The amine group of tryptamine possesses a nitrogen with two hydrogens where functional groups can be substituted. Let’s start with the simple case where both of these substitutions are identical. The best known example is dimethyltryptamine, abbreviated as DMT (D for di meaning two, M for the methyl alkyl substitions, and T for the tryptamine backbone). There are other tryptamines like DMT with longer symmetrical alkyl chains which have similar effects and are named in a similar manner.
DMT is typically smoked as other consumption routes are ineffective due to MAO degradation, but the longer alkyl chains do not have this issue and are all orally active. There is no theoretical limit to the alkyl chain length, but potency decreases as chain length increases. DBT is the longest simple chain dialkylated tryptamine commonly bioassayed in man.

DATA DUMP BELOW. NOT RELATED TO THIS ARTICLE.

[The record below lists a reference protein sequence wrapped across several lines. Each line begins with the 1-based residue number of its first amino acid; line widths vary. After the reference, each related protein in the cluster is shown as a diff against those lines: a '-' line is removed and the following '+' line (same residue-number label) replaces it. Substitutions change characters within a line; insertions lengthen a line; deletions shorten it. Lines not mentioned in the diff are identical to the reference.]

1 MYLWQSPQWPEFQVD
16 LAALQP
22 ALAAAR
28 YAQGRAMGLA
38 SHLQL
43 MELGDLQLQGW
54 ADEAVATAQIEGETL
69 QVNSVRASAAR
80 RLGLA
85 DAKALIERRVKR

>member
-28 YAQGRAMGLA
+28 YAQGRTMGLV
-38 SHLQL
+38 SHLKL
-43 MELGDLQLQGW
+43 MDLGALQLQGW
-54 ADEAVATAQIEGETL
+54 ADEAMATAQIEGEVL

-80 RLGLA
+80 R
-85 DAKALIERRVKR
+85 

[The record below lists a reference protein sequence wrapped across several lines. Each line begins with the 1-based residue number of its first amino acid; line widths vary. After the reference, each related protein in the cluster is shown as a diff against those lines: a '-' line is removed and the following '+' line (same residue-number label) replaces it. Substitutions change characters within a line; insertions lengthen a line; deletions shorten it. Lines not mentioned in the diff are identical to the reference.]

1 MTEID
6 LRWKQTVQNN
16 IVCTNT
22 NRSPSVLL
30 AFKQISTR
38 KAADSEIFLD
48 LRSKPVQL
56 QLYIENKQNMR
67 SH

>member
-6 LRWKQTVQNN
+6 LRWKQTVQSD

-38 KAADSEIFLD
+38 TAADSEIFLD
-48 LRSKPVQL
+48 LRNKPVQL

We can also consider asymmetrical cases where the two substitutions are different. The possible combinations quickly increase in number as the following table up to alkyl chains of three carbons in size illustrates. Asymmetric compounds are referred to by giving initials to both of their substitutions (shortest chain first) and ending with a T to signify the tryptamine backbone.
Linked compounds have a full entry in TiHKAL.
These two rulesets for symmetric and asymmetric substitutions allow us to refer to a huge variety of n-alkylated tryptamines using abbreviations in a simple and consistent manner.
Shulgin, A. #2 DBT. Tryptamines I Have Known and Loved. Transform Press, 1997.